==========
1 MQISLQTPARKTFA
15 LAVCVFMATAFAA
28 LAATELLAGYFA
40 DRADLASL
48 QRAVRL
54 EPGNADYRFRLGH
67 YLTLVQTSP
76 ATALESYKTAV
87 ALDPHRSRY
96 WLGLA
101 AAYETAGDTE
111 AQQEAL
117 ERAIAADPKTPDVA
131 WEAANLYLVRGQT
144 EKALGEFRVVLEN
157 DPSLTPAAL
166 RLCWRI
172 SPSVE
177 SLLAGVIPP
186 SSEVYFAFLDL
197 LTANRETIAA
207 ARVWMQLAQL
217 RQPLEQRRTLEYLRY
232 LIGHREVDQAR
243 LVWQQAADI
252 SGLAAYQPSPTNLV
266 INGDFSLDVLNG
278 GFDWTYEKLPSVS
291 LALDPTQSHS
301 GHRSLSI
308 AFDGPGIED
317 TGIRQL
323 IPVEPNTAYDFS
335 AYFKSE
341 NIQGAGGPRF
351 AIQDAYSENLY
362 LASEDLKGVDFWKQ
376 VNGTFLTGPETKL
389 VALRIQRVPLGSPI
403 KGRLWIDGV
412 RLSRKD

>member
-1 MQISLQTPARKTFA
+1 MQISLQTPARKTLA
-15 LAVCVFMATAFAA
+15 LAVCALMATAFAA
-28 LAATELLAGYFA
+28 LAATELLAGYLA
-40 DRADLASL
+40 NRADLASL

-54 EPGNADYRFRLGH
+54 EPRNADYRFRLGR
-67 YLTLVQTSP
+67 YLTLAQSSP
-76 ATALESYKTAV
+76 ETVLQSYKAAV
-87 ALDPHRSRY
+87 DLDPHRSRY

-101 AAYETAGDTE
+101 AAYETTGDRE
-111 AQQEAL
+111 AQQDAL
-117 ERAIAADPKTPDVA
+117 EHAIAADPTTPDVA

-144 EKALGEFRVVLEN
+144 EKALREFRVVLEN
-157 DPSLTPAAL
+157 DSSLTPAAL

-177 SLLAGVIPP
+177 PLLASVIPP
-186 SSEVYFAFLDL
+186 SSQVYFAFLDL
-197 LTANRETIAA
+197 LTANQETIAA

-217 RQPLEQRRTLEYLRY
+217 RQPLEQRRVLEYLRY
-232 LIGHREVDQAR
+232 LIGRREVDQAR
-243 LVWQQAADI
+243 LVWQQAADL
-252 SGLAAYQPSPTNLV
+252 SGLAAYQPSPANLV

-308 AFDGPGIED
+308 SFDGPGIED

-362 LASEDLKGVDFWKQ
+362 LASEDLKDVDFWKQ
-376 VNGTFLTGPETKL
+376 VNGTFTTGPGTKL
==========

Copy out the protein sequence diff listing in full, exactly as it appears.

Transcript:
1 MQISLQTPARKTFA
15 LAVCVFMATAFAA
28 LAATELLAGYFA
40 DRADLASL
48 QRAVRL
54 EPGNADYRFRLGH
67 YLTLVQTSP
76 ATALESYKTAV
87 ALDPHRSRY
96 WLGLA
101 AAYETAGDTE
111 AQQEAL
117 ERAIAADPKTPDVA
131 WEAANLYLVRGQT
144 EKALGEFRVVLEN
157 DPSLTPAAL
166 RLCWRI
172 SPSVE
177 SLLAGVIPP
186 SSEVYFAFLDL
197 LTANRETIAA
207 ARVWMQLAQL
217 RQPLEQRRTLEYLRY
232 LIGHREVDQAR
243 LVWQQAADI
252 SGLAAYQPSPTNLV
266 INGDFSLDVLNG
278 GFDWTYEKLPSVS
291 LALDPTQSHS
301 GHRSLSI
308 AFDGPGIED
317 TGIRQL
323 IPVEPNTAYDFS
335 AYFKSE
341 NIQGAGGPRF
351 AIQDAYSENLY
362 LASEDLKGVDFWKQ
376 VNGTFLTGPETKL
389 VALRIQRVPLGSPI
403 KGRLWIDGV
412 RLSRKD

>member
-1 MQISLQTPARKTFA
+1 MQISLQTPARKTLA
-15 LAVCVFMATAFAA
+15 LAVCALMATAFAA
-28 LAATELLAGYFA
+28 LAATELLAGYLA
-40 DRADLASL
+40 NRADLASL

-54 EPGNADYRFRLGH
+54 EPRNADYRFRLGR
-67 YLTLVQTSP
+67 YLTLAQSSP
-76 ATALESYKTAV
+76 ETVLQSYKAAV
-87 ALDPHRSRY
+87 DLDPHRSRY

-101 AAYETAGDTE
+101 AAYETTGDRE
-111 AQQEAL
+111 AQQDAL
-117 ERAIAADPKTPDVA
+117 EHAIAADPTTPDVA

-144 EKALGEFRVVLEN
+144 EKALREFRVVLEN
-157 DPSLTPAAL
+157 DSSLTPAAL

-177 SLLAGVIPP
+177 PLLASVIPP
-186 SSEVYFAFLDL
+186 SSQVYFAFLDL
-197 LTANRETIAA
+197 LTANQETIAA

-217 RQPLEQRRTLEYLRY
+217 RQPLEQRRVLEYLRY
-232 LIGHREVDQAR
+232 LIGRREVDQAR
-243 LVWQQAADI
+243 LVWQQAADL
-252 SGLAAYQPSPTNLV
+252 SGLAAYQPSPANLV

-308 AFDGPGIED
+308 SFDGPGIED

-362 LASEDLKGVDFWKQ
+362 LASEDLKDVDFWKQ
-376 VNGTFLTGPETKL
+376 VNGTFTTGPGTKL